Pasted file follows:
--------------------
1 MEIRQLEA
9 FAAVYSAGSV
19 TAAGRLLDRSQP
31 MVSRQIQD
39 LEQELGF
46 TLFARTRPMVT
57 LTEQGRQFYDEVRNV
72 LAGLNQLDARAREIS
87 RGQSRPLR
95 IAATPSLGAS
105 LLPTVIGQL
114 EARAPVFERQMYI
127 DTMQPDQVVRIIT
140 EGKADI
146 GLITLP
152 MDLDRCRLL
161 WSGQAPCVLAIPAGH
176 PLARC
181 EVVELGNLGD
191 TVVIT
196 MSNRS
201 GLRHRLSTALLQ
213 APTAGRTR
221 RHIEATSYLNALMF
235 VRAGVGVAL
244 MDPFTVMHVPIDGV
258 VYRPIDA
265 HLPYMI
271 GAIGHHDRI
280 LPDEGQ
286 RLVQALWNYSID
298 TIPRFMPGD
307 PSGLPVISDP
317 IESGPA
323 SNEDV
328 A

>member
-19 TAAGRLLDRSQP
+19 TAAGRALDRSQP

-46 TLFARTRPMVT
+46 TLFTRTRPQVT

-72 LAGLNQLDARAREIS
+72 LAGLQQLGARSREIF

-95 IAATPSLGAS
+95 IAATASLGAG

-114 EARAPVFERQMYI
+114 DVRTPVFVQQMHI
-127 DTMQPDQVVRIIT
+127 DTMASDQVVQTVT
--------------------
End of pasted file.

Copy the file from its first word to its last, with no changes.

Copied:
1 MEIRQLEA
9 FAAVYSAGSV
19 TAAGRLLDRSQP
31 MVSRQIQD
39 LEQELGF
46 TLFARTRPMVT
57 LTEQGRQFYDEVRNV
72 LAGLNQLDARAREIS
87 RGQSRPLR
95 IAATPSLGAS
105 LLPTVIGQL
114 EARAPVFERQMYI
127 DTMQPDQVVRIIT
140 EGKADI
146 GLITLP
152 MDLDRCRLL
161 WSGQAPCVLAIPAGH
176 PLARC
181 EVVELGNLGD
191 TVVIT
196 MSNRS
201 GLRHRLSTALLQ
213 APTAGRTR
221 RHIEATSYLNALMF
235 VRAGVGVAL
244 MDPFTVMHVPIDGV
258 VYRPIDA
265 HLPYMI
271 GAIGHHDRI
280 LPDEGQ
286 RLVQALWNYSID
298 TIPRFMPGD
307 PSGLPVISDP
317 IESGPA
323 SNEDV
328 A

>member
-19 TAAGRLLDRSQP
+19 TAAGRALDRSQP

-46 TLFARTRPMVT
+46 TLFTRTRPQVT

-72 LAGLNQLDARAREIS
+72 LAGLQQLGARSREIF

-95 IAATPSLGAS
+95 IAATASLGAG

-114 EARAPVFERQMYI
+114 DVRTPVFVQQMHI
-127 DTMQPDQVVRIIT
+127 DTMASDQVVQTVT